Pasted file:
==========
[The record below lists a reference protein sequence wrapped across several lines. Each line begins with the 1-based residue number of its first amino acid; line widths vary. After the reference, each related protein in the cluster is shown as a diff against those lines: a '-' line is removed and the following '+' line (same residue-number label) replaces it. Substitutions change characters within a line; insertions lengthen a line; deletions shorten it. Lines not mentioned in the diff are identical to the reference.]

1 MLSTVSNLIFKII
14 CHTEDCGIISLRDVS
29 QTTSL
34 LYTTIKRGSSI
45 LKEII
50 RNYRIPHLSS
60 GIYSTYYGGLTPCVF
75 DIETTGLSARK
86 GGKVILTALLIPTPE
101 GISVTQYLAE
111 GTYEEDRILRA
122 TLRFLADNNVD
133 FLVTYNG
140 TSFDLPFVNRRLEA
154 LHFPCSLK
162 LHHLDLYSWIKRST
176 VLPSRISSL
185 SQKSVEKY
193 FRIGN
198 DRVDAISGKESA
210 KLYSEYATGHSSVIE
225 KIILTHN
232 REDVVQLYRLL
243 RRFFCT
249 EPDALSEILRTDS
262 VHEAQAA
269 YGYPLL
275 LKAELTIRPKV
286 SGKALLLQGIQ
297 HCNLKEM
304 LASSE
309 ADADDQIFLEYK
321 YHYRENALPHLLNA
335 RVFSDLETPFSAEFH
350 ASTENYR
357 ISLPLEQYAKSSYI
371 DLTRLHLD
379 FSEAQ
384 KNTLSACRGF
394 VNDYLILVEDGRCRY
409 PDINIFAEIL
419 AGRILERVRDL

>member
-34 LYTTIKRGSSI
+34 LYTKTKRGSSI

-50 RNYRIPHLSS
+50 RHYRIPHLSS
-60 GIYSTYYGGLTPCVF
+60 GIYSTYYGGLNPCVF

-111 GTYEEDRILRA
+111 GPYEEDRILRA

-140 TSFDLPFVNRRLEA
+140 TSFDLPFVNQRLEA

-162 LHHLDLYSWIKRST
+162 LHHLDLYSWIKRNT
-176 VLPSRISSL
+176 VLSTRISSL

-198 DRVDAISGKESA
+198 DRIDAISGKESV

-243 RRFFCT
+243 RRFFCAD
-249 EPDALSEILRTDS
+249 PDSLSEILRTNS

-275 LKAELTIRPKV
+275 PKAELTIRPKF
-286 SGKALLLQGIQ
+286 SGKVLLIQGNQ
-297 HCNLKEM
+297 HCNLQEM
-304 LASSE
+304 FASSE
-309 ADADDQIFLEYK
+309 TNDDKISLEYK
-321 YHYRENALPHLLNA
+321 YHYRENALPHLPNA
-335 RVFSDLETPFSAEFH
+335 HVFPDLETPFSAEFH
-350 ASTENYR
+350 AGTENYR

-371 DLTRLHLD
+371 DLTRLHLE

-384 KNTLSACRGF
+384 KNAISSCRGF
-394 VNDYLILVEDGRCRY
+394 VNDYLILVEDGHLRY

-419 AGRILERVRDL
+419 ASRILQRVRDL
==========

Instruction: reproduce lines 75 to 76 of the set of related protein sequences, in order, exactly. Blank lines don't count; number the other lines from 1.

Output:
-321 YHYRENALPHLLNA
+321 YHYRENALPHLPNA